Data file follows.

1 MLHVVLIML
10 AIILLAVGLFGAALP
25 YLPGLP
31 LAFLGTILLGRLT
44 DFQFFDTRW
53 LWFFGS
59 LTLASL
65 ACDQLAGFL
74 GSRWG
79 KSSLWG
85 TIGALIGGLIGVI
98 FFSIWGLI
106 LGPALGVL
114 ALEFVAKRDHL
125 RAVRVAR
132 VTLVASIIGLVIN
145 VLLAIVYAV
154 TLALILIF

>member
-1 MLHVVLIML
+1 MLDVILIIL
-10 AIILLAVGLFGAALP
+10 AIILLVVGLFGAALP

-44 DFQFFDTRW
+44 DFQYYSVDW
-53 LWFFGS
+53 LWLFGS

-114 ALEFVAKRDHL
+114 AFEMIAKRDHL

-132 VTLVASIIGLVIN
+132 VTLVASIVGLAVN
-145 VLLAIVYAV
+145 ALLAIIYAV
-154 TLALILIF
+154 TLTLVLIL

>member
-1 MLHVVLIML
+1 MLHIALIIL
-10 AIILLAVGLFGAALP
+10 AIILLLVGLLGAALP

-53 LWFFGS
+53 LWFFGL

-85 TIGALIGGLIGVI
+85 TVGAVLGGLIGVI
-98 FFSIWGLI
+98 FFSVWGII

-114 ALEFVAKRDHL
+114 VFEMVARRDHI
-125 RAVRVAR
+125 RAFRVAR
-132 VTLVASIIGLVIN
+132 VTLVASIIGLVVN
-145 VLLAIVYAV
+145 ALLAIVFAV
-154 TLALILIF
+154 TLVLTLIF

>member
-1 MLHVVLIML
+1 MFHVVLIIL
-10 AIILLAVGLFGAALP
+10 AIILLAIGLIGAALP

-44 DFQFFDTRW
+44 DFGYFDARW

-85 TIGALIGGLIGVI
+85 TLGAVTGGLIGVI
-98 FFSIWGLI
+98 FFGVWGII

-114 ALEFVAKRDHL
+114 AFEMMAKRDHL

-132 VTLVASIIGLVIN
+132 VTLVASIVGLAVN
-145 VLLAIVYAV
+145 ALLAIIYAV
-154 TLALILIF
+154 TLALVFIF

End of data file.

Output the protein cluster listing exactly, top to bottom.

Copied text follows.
1 MLHVVLIML
10 AIILLAVGLFGAALP
25 YLPGLP
31 LAFLGTILLGRLT
44 DFQFFDTRW
53 LWFFGS
59 LTLASL
65 ACDQLAGFL
74 GSRWG
79 KSSLWG
85 TIGALIGGLIGVI
98 FFSIWGLI
106 LGPALGVL
114 ALEFVAKRDHL
125 RAVRVAR
132 VTLVASIIGLVIN
145 VLLAIVYAV
154 TLALILIF

>member
-1 MLHVVLIML
+1 MLDVILIIL
-10 AIILLAVGLFGAALP
+10 AIILLVVGLFGAALP

-44 DFQFFDTRW
+44 DFQYYSVDW
-53 LWFFGS
+53 LWLFGS

-114 ALEFVAKRDHL
+114 AFEMIAKRDHL

-132 VTLVASIIGLVIN
+132 VTLVASIVGLAVN
-145 VLLAIVYAV
+145 ALLAIIYAV
-154 TLALILIF
+154 TLTLVLIL

>member
-1 MLHVVLIML
+1 MLHIALIIL
-10 AIILLAVGLFGAALP
+10 AIILLLVGLLGAALP

-53 LWFFGS
+53 LWFFGL

-85 TIGALIGGLIGVI
+85 TVGAVLGGLIGVI
-98 FFSIWGLI
+98 FFSVWGII

-114 ALEFVAKRDHL
+114 VFEMVARRDHI
-125 RAVRVAR
+125 RAFRVAR
-132 VTLVASIIGLVIN
+132 VTLVASIIGLVVN
-145 VLLAIVYAV
+145 ALLAIVFAV
-154 TLALILIF
+154 TLVLTLIF

>member
-1 MLHVVLIML
+1 MFHVVLIIL
-10 AIILLAVGLFGAALP
+10 AIILLAIGLIGAALP

-44 DFQFFDTRW
+44 DFGYFDARW

-85 TIGALIGGLIGVI
+85 TLGAVTGGLIGVI
-98 FFSIWGLI
+98 FFGVWGII

-114 ALEFVAKRDHL
+114 AFEMMAKRDHL

-132 VTLVASIIGLVIN
+132 VTLVASIVGLAVN
-145 VLLAIVYAV
+145 ALLAIIYAV
-154 TLALILIF
+154 TLALVFIF